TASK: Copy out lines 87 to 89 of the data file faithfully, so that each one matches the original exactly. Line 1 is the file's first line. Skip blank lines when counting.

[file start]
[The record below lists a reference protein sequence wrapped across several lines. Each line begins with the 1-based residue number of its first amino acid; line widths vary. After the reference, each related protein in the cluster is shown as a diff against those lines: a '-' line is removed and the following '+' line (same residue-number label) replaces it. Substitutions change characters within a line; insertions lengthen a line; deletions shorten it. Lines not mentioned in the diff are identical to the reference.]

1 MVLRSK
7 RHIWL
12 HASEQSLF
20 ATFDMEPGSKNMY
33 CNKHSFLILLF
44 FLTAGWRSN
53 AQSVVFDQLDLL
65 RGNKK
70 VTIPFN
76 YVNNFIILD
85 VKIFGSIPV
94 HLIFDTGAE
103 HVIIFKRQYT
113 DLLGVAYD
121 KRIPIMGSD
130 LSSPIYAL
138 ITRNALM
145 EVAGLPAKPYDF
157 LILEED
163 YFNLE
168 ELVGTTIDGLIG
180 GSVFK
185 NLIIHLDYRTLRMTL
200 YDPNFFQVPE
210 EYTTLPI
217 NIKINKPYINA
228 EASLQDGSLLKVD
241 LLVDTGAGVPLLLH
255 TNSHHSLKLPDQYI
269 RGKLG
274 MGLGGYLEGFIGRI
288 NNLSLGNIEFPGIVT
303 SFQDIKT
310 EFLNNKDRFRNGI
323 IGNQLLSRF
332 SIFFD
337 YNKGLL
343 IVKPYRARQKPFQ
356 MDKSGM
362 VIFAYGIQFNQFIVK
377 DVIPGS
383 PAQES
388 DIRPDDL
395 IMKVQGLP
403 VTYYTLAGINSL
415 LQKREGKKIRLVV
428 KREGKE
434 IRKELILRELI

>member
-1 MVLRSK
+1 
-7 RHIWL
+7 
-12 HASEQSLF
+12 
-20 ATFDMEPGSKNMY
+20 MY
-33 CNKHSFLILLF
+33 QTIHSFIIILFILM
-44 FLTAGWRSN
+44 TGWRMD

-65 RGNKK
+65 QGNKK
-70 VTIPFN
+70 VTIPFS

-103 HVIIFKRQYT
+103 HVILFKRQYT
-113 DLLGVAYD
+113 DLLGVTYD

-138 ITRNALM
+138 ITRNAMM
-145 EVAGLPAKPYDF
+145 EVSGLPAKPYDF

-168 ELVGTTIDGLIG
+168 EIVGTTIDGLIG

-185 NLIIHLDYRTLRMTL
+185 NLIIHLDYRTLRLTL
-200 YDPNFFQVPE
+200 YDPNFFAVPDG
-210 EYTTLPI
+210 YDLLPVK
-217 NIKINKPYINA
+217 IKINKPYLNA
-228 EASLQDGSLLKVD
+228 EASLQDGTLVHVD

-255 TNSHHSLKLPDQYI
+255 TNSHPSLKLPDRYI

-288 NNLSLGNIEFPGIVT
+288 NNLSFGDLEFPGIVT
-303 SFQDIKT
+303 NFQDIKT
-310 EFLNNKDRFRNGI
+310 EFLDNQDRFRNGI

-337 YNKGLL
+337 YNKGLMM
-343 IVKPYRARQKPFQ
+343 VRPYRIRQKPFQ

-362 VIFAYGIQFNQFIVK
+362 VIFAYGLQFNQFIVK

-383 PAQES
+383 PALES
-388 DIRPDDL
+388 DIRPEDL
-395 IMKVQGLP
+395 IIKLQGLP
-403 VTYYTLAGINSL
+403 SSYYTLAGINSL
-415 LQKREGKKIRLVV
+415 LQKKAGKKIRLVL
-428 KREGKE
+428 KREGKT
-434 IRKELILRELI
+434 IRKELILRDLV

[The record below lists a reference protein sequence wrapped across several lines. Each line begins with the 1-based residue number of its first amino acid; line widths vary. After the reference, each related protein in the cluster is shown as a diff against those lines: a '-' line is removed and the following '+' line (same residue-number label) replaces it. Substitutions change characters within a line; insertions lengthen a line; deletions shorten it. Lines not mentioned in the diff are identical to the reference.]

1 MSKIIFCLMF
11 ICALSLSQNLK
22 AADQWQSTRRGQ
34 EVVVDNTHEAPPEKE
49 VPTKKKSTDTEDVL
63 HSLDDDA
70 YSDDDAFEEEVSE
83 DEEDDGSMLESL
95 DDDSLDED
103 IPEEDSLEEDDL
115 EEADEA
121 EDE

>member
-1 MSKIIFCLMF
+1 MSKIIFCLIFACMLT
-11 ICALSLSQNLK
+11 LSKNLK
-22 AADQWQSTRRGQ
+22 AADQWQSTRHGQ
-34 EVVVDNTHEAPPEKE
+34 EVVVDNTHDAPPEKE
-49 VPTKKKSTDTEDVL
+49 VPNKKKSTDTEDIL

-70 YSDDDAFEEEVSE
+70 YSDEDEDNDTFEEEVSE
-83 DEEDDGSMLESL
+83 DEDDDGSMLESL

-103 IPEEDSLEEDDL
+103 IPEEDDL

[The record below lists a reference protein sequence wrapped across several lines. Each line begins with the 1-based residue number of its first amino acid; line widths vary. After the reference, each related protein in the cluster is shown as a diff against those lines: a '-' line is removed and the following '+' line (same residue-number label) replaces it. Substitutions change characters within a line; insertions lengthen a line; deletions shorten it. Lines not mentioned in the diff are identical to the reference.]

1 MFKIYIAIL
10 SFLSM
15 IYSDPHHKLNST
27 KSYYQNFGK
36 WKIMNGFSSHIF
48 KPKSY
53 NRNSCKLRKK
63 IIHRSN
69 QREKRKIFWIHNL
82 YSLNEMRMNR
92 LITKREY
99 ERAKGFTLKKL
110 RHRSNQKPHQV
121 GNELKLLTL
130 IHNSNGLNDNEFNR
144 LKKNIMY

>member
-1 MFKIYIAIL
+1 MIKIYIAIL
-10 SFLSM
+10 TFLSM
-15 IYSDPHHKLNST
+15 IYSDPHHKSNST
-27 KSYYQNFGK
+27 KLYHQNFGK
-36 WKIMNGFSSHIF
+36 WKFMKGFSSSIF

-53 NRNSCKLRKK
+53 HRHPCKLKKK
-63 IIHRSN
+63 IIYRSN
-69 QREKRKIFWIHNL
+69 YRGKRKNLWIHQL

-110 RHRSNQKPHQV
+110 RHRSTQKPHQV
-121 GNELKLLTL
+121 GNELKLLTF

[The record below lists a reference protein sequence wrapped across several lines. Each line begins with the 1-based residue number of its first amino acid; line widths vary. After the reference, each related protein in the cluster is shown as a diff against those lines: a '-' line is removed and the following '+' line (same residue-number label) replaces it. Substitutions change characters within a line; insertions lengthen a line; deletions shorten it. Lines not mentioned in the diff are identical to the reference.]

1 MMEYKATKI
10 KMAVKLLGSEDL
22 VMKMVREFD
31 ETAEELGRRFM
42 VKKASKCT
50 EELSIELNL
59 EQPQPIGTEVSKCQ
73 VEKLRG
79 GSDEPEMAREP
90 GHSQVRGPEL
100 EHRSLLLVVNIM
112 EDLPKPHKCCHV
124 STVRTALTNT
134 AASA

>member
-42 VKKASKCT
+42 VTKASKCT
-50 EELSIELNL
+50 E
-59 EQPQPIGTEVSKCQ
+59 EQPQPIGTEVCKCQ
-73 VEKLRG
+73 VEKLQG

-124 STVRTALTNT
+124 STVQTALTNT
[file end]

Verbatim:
-255 TNSHHSLKLPDQYI
+255 TNSHPSLKLPDRYI

-288 NNLSLGNIEFPGIVT